Lackova, Ludmila. A Biosemiotic Encyclopedia: An Encyclopedic Model for Evolution. Biosemiotics. Online May, 2018. A Palacky University, Czech Republic linguist scopes out a novel method to perceive and describe life’s oriented, developmental course. Rather than a Darwinian tree more like an alphabetic dictionary, web-like network forms could better serve and thus be an “encyclopedia of life.” As available on the home page, I gave an invited keynote to a globalization and spirituality conference in October 2005 at Palacky University in Olomouc, with fond memories of its erudite scholarship and gentle civility.

New discoveries in the life sciences have affirmed that the virtual script as well as its context-dependent reading and interpretation determine the final living creature (cell, protein or animal). An extended understanding of Darwinian Theory is crucial for understanding life as semiosis in terms of Peirce and Eco’s semiotic models. The semiosis of living systems is potentially unlimited. Genes are not static and unchangeable scripts, but can always be reinterpreted by new interpretants that illuminate them from different points of view, depending on which properties are relevant in a particular context. The encyclopedia is a term, in Umberto Eco’s semiotics, which represents the multidimensional space of semiosis that is governed by a self-sustaining production of interpretants. The paper will present the idea of understanding the Extended Synthesis in terms of a biosemiotic enyclopedia. (Abstract)

Lackova, Ludmila and Dan Faltynek. Can Quantitative Approaches Develop Bio/Semiotic Theory? Biosemiotics. August, 2021. The Palacky University, Olomouc, Czech Republic linguists (search) introduce a dedicated collection to consider better ways to appreciate and assimilate the vital presence of organic codes and communications across life’s animate scales. Among the entries are Application of N-Gram Based Distances to Genetic Texts Comparison by Valery Kirzhner and Zena Volkovich, and A Semiotic Modern Synthesis: Quantitative Studies in Zoosemiotics by Amelia Lewis.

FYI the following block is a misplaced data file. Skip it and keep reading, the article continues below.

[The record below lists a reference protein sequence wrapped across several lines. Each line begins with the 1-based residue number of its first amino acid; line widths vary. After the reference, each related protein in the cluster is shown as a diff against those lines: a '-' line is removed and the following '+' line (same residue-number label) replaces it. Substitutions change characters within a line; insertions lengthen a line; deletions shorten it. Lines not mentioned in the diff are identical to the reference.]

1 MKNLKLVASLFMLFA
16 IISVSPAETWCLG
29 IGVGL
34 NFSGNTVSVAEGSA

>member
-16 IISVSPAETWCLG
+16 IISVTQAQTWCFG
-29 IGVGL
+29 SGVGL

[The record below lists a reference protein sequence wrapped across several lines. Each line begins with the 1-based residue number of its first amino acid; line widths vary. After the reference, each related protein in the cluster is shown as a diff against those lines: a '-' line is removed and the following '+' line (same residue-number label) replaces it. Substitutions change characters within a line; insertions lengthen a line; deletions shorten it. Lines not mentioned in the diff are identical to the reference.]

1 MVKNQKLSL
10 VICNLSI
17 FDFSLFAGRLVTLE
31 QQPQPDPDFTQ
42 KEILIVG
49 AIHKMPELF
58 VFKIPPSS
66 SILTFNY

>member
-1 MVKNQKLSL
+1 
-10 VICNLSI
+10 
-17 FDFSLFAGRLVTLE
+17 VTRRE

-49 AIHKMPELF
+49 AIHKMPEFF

This special issue addresses question about the place of quantitative methods in the field of biosemiotics. Many standpoints have been taken by contributing authors to demonstrate that the answer to this question is not straightforward. Considering quantitative methods in biosemiotics is necessarily related to inclusion of other scientific fields and interdisciplinary dialogue. (Abstract)

Maran, Timo. Dimensions of Zoosemiotics. Semiotica. 198/1, 2014. An Introduction to a special double issue on this approach, a half-century after Thomas Sebeok’s entry of this term, to view creaturely, and human, signifying communication as life’s primary sustaining quality. For content, we note Zoosemiotics is the Study of Animal Forms of Knowing by Kaveli Kull, Zoo-Aesthetics: A Natural Step After Darwin by Katya Mandoki, and especially The Semiome: From Genetic to Semiotic Scaffolding by Jesper Hoffmeyer. Abstract excerpts are included for these insightful readings of nature’s creative dialogue.

Kaveli Kull This article characterizes briefly the central aims of the semiotic study of animal life. Semiotic sciences in general can be defined as approaches to the study of various forms of knowing (as different from physical sciences, which study various things in the world), considering that knowing is possible only due to semiosis. The semiosphere is the sphere of knowing (knowing being always related to learning and acting). The basic types of knowing (as well as semiosis) include the vegetative, the animal, and the cultural. Zoosemiotics is focused on the animal type of knowing. Animal knowing is characterized by its use of iconic and indexical relations, whereas the extensive use of symbols is a prerequisite of specifically human (cultural, language-based) semiosis. However, the human organism also includes animal knowing as an inevitable part of its knowing. Knowledge cannot be credible if it is exclusively symbolic; it requires that iconic and indexical semiosis be involved.